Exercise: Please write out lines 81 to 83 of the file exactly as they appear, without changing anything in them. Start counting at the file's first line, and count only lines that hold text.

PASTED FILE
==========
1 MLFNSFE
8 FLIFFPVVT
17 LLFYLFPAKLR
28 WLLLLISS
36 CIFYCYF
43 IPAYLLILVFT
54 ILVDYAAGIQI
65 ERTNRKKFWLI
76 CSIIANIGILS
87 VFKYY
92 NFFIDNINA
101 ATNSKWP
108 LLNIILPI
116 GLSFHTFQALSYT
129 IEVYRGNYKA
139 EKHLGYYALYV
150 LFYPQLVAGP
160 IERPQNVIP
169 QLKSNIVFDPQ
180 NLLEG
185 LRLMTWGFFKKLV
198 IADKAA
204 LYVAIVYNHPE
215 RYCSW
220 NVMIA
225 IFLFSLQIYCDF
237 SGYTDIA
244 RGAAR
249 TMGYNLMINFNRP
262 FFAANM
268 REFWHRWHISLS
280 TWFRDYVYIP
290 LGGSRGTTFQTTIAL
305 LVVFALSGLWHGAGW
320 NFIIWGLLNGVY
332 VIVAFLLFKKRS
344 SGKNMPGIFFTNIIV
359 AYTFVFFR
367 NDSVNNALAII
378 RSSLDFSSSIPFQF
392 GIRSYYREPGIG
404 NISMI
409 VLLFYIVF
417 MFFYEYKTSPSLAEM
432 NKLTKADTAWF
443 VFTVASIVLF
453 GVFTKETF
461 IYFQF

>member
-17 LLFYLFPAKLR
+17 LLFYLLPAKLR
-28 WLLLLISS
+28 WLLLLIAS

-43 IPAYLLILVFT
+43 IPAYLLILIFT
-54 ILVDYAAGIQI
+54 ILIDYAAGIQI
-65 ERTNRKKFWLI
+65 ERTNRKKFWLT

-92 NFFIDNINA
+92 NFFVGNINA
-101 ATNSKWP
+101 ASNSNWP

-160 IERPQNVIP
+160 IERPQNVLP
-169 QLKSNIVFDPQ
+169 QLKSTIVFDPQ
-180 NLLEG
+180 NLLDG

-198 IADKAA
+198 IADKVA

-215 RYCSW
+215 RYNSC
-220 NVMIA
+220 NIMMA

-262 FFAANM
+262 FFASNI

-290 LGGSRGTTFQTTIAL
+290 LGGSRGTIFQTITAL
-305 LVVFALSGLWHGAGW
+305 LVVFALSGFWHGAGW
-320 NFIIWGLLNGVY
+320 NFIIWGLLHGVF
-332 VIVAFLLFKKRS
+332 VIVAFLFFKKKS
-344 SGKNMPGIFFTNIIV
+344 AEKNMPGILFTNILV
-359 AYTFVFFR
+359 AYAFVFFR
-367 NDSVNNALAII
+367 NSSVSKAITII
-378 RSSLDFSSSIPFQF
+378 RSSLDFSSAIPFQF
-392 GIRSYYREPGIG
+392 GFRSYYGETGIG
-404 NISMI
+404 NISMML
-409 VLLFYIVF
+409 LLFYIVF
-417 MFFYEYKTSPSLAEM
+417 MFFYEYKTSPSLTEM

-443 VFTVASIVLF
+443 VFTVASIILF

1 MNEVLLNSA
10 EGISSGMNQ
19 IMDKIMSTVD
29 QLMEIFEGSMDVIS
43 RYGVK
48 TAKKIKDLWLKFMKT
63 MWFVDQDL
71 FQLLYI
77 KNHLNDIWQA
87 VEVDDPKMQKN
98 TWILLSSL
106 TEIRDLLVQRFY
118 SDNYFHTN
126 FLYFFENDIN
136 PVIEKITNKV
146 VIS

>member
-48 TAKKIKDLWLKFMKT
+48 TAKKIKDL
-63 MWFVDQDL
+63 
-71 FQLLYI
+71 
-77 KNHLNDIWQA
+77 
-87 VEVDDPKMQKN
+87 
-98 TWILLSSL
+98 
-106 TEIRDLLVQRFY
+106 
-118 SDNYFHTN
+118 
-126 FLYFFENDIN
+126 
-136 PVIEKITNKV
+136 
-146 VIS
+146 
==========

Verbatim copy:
+305 LVVFALSGFWHGAGW
-320 NFIIWGLLNGVY
+320 NFIIWGLLHGVF